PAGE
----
destination of the response.  Such heuristics have been known to
 cause problems in the past.
 A Service Responder MAY deliver the response to the address(es) from
 the >From field, or to another address from the request payload,
 provided this behavior is precisely defined in the specification for
 that service.  Services responders SHOULD NOT use the Reply-To field
 for this purpose.
 The Reply-To field SHOULD NOT be used as the destination for
 automatic responses from Personal or Group Responders.  In general,
 this field is set by a human sender based on his/her anticipation of

Moore Standards Track [Page 12] RFC 3834 Automatic E-Mail Responses August 2004

 how human recipients will respond to the specific content of that
 message.  For instance, a human sender may use Reply-To to request
 that replies be sent to an entire mailing list.  Even for replies
 from humans, there are cases where it is not appropriate to respond
 to the Reply-To address, especially if the sender has asked that
 replies be sent to a group and/or mailing list.  Since a Personal or
 Group Responder operates on behalf of a human recipient, it is safer
 to assume that any Reply-To field present in the message was set by a
 human sender on the assumption that any reply would come from a human
 who had some understanding of the roles of the sender and other
 recipients.  An automatic responder lacks the information necessary
 to understand those roles.  Sending automatic responses to Reply-To
 addresses can thus result in a large number of people receiving a
 useless or unwanted message; it can also contribute to mail loops.
 Use of the From field as the destination for automatic responses has
 some of the same problems as use of Reply-To.  In particular, the
 From field may list multiple addresses, while automatic responses
 should only be sent to a single address.  In general, the From and
 Reply-To addresses are used in a variety of ways according to
 differing circumstances, and for this reason Personal or Group
 Responders cannot reliably assume that an address in the From or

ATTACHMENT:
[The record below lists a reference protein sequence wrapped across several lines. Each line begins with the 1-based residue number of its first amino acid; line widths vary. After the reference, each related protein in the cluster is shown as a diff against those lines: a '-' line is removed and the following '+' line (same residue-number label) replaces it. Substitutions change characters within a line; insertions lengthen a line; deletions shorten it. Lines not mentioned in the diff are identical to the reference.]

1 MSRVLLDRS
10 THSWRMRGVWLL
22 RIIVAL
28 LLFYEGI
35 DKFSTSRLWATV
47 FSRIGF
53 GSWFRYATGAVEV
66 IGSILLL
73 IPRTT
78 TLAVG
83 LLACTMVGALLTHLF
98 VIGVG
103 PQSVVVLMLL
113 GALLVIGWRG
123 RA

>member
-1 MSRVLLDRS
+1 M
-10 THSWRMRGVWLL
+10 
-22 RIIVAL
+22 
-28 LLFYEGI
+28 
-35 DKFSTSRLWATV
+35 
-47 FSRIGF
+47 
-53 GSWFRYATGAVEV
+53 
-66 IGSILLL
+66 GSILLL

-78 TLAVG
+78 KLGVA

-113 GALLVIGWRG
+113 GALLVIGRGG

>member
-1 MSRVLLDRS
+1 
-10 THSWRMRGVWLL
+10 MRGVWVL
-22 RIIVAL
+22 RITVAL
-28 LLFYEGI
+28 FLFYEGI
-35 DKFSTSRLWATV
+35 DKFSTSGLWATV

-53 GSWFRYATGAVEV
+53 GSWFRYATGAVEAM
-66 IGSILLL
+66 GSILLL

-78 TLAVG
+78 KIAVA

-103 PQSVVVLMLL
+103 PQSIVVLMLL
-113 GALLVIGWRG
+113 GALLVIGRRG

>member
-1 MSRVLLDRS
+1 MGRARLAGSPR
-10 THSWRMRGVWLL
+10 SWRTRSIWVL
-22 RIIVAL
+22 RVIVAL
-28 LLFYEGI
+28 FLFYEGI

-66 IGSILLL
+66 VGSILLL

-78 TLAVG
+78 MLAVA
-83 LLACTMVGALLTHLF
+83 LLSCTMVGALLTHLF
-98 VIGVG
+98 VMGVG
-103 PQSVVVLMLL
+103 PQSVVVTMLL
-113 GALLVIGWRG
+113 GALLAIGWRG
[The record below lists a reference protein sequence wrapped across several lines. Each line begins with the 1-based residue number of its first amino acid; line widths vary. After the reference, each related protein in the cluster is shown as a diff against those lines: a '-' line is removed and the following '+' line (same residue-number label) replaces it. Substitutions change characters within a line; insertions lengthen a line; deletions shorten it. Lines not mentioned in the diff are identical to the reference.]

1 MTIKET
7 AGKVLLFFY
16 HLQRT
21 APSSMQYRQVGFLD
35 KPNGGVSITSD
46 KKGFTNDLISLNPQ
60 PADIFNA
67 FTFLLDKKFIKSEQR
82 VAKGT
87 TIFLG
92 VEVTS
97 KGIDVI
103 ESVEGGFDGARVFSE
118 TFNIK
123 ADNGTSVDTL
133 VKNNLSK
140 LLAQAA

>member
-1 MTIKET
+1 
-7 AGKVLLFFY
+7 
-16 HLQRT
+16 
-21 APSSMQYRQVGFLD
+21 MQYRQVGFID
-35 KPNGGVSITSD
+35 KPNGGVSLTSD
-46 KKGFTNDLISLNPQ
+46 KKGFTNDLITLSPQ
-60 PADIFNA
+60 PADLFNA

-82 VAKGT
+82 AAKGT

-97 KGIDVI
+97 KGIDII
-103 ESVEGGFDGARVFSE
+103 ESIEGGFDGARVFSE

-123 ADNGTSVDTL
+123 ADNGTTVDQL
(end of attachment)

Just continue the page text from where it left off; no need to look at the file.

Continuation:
Reply-To field is an appropriate destination for the response.  For
 these reasons the From field SHOULD NOT be used as a destination for
 automatic responses.
 Similarly, the Sender field SHOULD NOT be used as the destination for
 automatic responses.  This field is intended only to identify the
 person or entity that sent the message, and is not required to
 contain an address that is valid for replies.
 The Return-Path address is really the only one from the message
 header that can be expected, as a matter of protocol, to be suitable
 for automatic responses that were not anticipated by the sender.

5. The Auto-Submitted header field

 The purpose of the Auto-Submitted header field is to indicate that
 the message was originated by an automatic process, or an automatic
 responder, rather than by a human; and to facilitate automatic
 filtering of messages from signal paths for which automatically
 generated messages and automatic responses are not desirable.

5.1. Syntax

 The syntax of Auto-Submitted is as follows, using the ABNF notation
 of [N6.RFC2234]:

Moore Standards Track [Page 13] RFC 3834 Automatic E-Mail Responses August 2004

 auto-submitted-field     = "Auto-Submitted:" [CFWS]
                            auto-submitted [CFWS] CRLF
 auto-submitted           = ( "no" / "auto-generated" /
                            "auto-replied" / extension )
 extension                = token
 opt-parameter-list       = *( [CFWS] ";" [CFWS] parameter )
 The symbols "CFWS" and "CRLF" are defined in [N2.RFC2822].  The
 symbols "token", and "parameter" are as defined in [N7.RFC2045] (as
 amended by [N4.RFC2231]).
 The maximum number of Auto-Submitted fields that may appear in a
 message header is 1.

5.2. Semantics

 The Auto-Submitted header field SHOULD NOT be supplied for messages
 that were manually submitted by a human.  (However, user agents that
 allow senders to specify arbitrary fields SHOULD NOT prevent humans
 from setting the Auto-Submitted field, because it is sometimes useful
 for testing.)
 The auto-generated keyword:
  1. SHOULD be used on messages generated by automatic (often periodic)

processes (such as UNIX "cron jobs") which are not direct

    responses to other messages,
  1. MUST NOT be used on manually generated messages,
  1. MUST NOT be used on a message issued in direct response to another


  1. MUST NOT be used to label Delivery Status Notifications (DSNs)

[I2.RFC3464], or Message Disposition Notifications (MDNs)

    [I3.RFC3798], or other reports of message (non)receipt or
    (non)delivery.  Note: Some widely-deployed SMTP implementations
    currently use "auto-generated" to label non-delivery reports.